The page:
Tropical Depression #5 formed Sunday night July 10, 2005 and advisories were initiated by the National Hurricane Centre at 11 pm. At 5 am on July 11, 2005 the tropical depression was upgraded to Tropical Storm Emily which slowly strengthened to become a strong tropical storm as it approached the Windward Islands on the afternoon of Wednesday July 13, 2005. Around 8:45 pm July 13, 2005 data from an United States reconnaissance aircraft taking measurements in the tropical storm found that Emily had become a very strong Category One Hurricane with sustained winds of 90 miles per hour. Another measurement at 8:15 am July 14, 200 found an 11 millibar drop in pressure this morning, indicating that further strengthening is underway, however, the plane did not report increased wind speeds.
The forecast track from initialization by tracking models on July 10, 2005 was for a gradual turn toward the west-northwest. Despite 11 advisories in the first three days to this effect, Emily stubbornly refused to turn but late Wednesday night July 13, 2005, a gradual turn started and has continued. The track brought the centre of Emily, then a Tropical Storm, about 125 miles south of Barbados, 90 miles northeast of Trinidad before passing over Grenada between 1 am and 2 am Thursday July 14, 2005 as a Category One Hurricane.
The forecast track at 11:00 am Thursday July 14, 2005 is for Emily to pass south of Jamaica as a Category Three hurricane Saturday morning.
Emily impacted Barbados, Trinidad and Tobago, St Vincent and the Grenadines, and Grenada.
THE IMPACT (BY COUNTRY):
No official information available
1. About 40 per cent of population lost electricity;
2. One northern town is without communication and cut off;
3. Two homes reported damaged or destroyed;
4. Another 16 homes sustained roof damage;
5. Seven roads reported blocked by fallen trees or debris;
6. Landslides reported in Lanse Fourmi. There is still heavy wind and rain in the area. 9:00 am;
7. One family was evacuated;
8. The hotels are all in good shape and open for business;
9. Martinair, Excel, and British Airways flights are operating according to schedule today.
St Vincent and the Grenadines
1. Small number of homes sustained roof damage;
2. Shelters were opened and being utilized.
1. State of emergency remains in effect with a curfew from 7 pm to 6 am. Police are on patrol;
2. Eighty buildings were identified as emergency shelters of which 45 were used to house 1,650 persons;
3. Communication remained intact with the Emergency Operations Centre (EOC) and all of its District Coordinators;
4. Communication was also maintained and flowed well between the EOC and the media and then to the public;
5. Hardest hit areas were in the parish of St Andrew's where houses in the villages of Seamoon, Pearls, Paradise, Marqui and Telescope were among those losing roofs;
6. A large number of houses in the northern parish of St. Patrick's were also damaged;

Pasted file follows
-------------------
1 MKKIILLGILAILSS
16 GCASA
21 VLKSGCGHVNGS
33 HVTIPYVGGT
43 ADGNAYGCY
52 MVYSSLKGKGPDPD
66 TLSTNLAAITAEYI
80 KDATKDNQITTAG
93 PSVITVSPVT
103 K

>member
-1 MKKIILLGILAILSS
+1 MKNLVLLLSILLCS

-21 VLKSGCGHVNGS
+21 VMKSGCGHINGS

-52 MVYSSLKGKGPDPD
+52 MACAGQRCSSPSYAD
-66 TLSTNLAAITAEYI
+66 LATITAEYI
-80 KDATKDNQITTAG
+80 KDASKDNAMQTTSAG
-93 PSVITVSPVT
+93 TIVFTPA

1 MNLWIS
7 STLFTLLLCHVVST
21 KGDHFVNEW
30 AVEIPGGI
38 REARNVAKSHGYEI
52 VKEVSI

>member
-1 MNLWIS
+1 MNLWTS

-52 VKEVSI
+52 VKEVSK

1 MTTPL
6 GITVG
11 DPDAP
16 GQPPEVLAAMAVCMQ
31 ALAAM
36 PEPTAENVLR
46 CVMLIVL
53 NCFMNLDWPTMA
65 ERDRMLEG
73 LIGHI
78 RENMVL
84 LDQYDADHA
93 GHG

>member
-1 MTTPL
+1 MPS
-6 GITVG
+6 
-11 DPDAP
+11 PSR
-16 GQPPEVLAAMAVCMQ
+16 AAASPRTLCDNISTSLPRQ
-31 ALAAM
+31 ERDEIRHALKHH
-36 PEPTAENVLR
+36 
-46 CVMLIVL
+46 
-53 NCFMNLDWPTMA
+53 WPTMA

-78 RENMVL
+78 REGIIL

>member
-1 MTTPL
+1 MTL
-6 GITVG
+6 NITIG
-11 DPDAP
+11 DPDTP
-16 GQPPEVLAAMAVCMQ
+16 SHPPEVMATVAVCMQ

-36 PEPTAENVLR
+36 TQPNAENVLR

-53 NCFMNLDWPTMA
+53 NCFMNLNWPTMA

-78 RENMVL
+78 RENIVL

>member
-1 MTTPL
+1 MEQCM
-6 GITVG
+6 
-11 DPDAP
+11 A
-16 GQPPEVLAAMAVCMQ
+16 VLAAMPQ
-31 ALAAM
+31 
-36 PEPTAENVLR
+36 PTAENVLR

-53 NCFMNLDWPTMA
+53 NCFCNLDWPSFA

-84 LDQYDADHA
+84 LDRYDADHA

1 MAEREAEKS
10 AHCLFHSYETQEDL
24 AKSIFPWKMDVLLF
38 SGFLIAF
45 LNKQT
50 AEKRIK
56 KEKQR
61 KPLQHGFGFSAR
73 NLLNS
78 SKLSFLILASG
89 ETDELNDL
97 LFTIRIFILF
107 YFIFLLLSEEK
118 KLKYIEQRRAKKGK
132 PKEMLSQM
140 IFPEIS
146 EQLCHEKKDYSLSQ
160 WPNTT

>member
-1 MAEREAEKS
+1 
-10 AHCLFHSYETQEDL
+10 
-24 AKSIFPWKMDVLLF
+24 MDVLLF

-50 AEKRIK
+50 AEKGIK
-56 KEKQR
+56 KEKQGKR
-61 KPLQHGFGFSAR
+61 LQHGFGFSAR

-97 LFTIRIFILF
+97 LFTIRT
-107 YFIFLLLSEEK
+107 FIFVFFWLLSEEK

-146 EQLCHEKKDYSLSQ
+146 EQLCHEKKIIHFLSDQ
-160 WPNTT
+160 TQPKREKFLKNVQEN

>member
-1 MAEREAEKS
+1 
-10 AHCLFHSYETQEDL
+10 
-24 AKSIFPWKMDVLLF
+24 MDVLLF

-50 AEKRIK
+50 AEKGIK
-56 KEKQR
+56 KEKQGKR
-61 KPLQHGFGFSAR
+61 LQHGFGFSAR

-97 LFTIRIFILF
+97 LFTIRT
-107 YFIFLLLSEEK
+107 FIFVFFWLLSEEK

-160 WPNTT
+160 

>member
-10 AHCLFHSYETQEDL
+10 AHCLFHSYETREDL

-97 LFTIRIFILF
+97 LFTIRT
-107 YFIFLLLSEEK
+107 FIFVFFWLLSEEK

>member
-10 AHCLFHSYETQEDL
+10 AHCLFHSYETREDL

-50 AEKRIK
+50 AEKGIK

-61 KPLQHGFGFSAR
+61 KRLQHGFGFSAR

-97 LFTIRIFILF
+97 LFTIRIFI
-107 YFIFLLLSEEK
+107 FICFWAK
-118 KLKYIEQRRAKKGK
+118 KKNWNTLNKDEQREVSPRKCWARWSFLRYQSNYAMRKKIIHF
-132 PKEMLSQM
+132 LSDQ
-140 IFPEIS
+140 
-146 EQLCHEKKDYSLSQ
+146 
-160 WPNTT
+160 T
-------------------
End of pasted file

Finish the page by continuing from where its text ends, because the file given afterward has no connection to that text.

7. Many homes were destroyed in Petit Martinique and Carriacou;
8. The hospital in Carriacou lost part of its roof and patients were taken into another section of the building;
9. The roof of the operating theatre of the main hospital in Grenada suffered water damage but was remained intact;
10. Part of the roof of the Police station in Petit Martinique was blown off;
11. Two Homes for the elderly, the Caudrona and the Hillarion lost their roofs;
12. The roof of the Sauteurs police station was blown away;
13. The eastern town of Grenville and parts of the outskirts of St.George are flooded;
14. Teams from the districts are being dispatched into the communities to carry out rapid assessment of the damage;
15. The Grenada Coast Guard has been put on standby to take damage assessment teams to Carriacou and Petit Martinique;
16. The works ministry has quickly mobilized crews to be dispatched to affected areas to commence recovery efforts;
17. Relief distribution has started to key areas;
18. The Prime Minister is expected to address the nation later today.
THE RESPONSE (LOCAL, REGIONAL, INTERNATIONAL):
Based on the information in Grenada and discussions with the National Disaster Coordinator the Regional Response Mechanism is at a Level Two Response.
Level Two means that Grenada can largely handle the damage on its own but may require some external assistance.
The Trinidad and Tobago Defence Force is conducting a surveillance flight with Grenadian emergency personnel and the Prime Minister of Grenada, Dr Keith Mitchell.
The Eastern Caribbean Donor Group (ECDG) met at United Nations House in Barbados at 10 am July 14, 2005 and was informed that Grenada has declared a Level Two Disaster which means they can cope largely using their own resources but would require some external assistance.
As a result there will be no need for the Rapid Needs Assessment Team.
Pan American Health Organisation advised that a team of medical persons would be accompanying the Trinidad and Tobago Reconnaissance Flight to assess the damage to the Carricaou Hospital.
Members at the ECDG indicated they were presently conducting their own assessments in the affected states where they had representative. This information be shared with the respective EOCs and with CDERA. Indications of immediate support available from these Agencies would also be communicated.
These SITREPS will be shared with CDERA and a further update will be issued to the public as information becomes available.
Information is also available at the Agency's Website- http://www.cdera.org
GLIDE REF: TC-2005-000115
FURTHER INFORMATION CONTACT:
Mr Jeremy Collymore
Regional Coordinator, CDERA
Tel: (246) 425-0386